Judge Tosses Fraud Suit Against Seattle Genetics for Lack of Scienter
In Patel v. Seattle Genetics, Inc., No. C17-41RSM, 2017 BL 373924 (W.D. Wash. Oct. 18, 2017), the court granted biopharma company Seattle Genetics’ and three of its executives’ (collectively “Defendants”) motion to dismiss Carl Johnson’s, the lead plaintiff of an investor group (collectively “Plaintiffs”), Consolidated Amended Complaint (“CAC”) for failure to state a claim. Although Plaintiffs satisfied the misrepresentation element of the 10b claim in their complaint, the court held they failed to demonstrate scienter or underlying securities fraud by Defendants, and therefore dismissed Plaintiffs’ claims under SEC Rule 10b-5 and Section 20(a) of the Securities Exchange Act.
Plaintiffs alleged in their complaint that Defendants’ outward expressions about the potential of its cancer drug, referred to as 33A, to avoid liver toxicity were inconsistent with its alleged knowledge of the drug’s safety risks. Plaintiffs also alleged Seattle Genetics knowingly omitted information about liver toxicity while simultaneously touting the drug’s benefits over a predecessor drug made by Pfizer, Inc., which was pulled from the market due to patient fatalities caused by toxicity. Plaintiffs asserted that a former Seattle Genetics safety engineer shared data about the drug’s level of toxicity on each organ in the body with his superiors, though not with the named Defendants directly. In relying on this confidential witness, Plaintiffs attributed knowledge of the drug’s toxicity on Defendants through the core operations doctrine, the theory that imputes specific knowledge on senior executives based only on their general awareness of company business.
Central to Plaintiffs’ CAC is the FDA’s decision to halt trials of the drug in certain sub-groups, including patients with stem cell transplants and those undergoing chemotherapy in combination with 33A, because of toxicity concerns and patient deaths. On the same day as the FDA’s announcement, Defendants issued a press release alerting investors to the FDA’s action, which prompted Seattle Genetics’ stock to decline by over 15% and a lowering of its price target by a Credit Suisse analyst. The company also instituted “risk mitigation measures” to address the liver toxicity issues in two of its trials, while halting the others altogether. Plaintiffs filed suit two weeks later.
To adequately state a claim under Section 10(b) of the Exchange Act and Rule 10b-5, a plaintiff must allege facts sufficient to show: (1) a material misrepresentation or omission by the defendant; (2) scienter; (3) a connection between the misrepresentation or omission and the purchase or sale of a security; (4) reliance upon the misrepresentation or omission; (5) economic loss; and (6) loss causation.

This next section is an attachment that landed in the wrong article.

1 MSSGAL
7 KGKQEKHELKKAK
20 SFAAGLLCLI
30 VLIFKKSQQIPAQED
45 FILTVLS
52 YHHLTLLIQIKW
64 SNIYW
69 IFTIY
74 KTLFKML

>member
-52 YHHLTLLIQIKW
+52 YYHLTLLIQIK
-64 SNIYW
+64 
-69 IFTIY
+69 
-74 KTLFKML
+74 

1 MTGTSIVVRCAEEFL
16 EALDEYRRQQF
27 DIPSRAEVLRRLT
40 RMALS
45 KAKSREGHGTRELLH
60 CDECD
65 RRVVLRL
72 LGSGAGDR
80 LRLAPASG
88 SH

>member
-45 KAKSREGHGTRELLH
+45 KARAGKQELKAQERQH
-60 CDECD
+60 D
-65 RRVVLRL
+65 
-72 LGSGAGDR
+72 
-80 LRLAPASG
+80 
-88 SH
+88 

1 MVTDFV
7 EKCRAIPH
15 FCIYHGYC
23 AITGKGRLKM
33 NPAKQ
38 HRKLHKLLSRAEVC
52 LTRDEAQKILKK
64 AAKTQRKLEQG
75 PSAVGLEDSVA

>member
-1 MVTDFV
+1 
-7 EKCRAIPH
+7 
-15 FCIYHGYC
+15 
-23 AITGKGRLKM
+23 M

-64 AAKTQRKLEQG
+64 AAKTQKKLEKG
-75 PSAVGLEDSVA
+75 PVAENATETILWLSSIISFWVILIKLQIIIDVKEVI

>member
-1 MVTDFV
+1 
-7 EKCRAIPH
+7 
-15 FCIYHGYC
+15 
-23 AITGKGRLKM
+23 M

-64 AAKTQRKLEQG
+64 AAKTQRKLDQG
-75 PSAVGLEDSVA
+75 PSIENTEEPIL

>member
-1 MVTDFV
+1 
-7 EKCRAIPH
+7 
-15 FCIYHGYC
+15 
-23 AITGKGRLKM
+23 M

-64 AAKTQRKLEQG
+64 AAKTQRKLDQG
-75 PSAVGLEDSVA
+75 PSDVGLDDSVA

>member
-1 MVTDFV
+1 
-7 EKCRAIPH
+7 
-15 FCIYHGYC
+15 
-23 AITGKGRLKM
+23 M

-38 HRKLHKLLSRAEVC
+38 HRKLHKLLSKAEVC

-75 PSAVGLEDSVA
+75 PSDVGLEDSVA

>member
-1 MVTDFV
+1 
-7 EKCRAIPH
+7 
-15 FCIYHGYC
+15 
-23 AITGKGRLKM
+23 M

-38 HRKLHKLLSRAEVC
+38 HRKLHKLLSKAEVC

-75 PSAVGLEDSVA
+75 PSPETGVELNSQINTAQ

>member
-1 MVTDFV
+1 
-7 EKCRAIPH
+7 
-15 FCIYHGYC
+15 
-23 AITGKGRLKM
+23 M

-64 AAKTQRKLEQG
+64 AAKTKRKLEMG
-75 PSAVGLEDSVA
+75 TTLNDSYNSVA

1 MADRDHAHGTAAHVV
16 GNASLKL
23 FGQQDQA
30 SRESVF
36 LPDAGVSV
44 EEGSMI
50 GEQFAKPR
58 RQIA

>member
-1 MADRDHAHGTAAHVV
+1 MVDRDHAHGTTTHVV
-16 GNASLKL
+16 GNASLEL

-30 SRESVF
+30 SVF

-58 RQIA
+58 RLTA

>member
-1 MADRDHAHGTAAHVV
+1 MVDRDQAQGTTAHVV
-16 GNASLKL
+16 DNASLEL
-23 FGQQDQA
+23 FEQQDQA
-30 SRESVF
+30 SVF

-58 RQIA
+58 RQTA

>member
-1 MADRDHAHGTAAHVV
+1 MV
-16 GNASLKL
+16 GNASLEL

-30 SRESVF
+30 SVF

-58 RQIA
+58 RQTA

To meet the first element above, a complaint must "specify each statement alleged to have been misleading, [and] the reason or reasons why the statement is misleading." The plaintiff must further show defendants made misleading statements as to a material fact. A statement is material when there is "a substantial likelihood that the disclosure of the omitted fact would have been viewed by the reasonable investor as having significantly altered the 'total mix' of information made available."
To properly allege scienter, the second element of a claim under 10(b) and Rule 10b-5, a complaint must allege the defendant made false or misleading statements either intentionally or with deliberate recklessness. Mere opportunity and motive to commit fraud are not sufficient.
Additionally, according to Rule 9(b) of the Federal Rules of Civil Procedure and the Private Securities Litigation Reform Act (“PSLRA”), fraud assertions must meet a heightened pleading standard stating the “who, what, when, where, and how” the fraud occurred.
The court found Plaintiffs adequately pled misrepresentation in its complaint. The press release issued by Defendants on the day of the FDA’s halting of its trials critically omitted data about patients who had already experienced hepatotoxic events, while simultaneously touting 33A’s lack of hepatotoxicity in comparison to Pfizer’s previous drug pulled from the market. The court held Defendants had a duty to disclose these results given the company’s positive publicity about 33A.
As for scienter, the court held the link between knowledge of 33A’s hepatotoxicity and the individual Defendants was too tenuous. The confidential witness’ communication with others in the company, rather than the individually named Defendants, was insufficiently particular, according to the court. While the executives had access to the drug’s safety data sheets about environmental toxicity (as opposed to clinical studies), abandoned a portion of a clinical trial, and had knowledge of the drug’s toxicity from a third-party risk assessment, the court held these factors did not adequately show intent or deliberate recklessness. Additionally, Plaintiffs’ allegations did not assert “cogent possible motivations” for the alleged misrepresentations.
The court held Plaintiffs’ reliance on the core operations doctrine was misplaced because the CAC contained no facts regarding when and how Defendants became aware of the toxicity information. Without those facts, the inference that Defendants were unaware of the information was equally plausible.
For the above reasons, the court granted Defendant’s 12(b)6 motion to dismiss for failure to state a claim. The court allowed Plaintiffs a 30-day leave to amend their previously amended complaint to cure its deficient claim of scienter.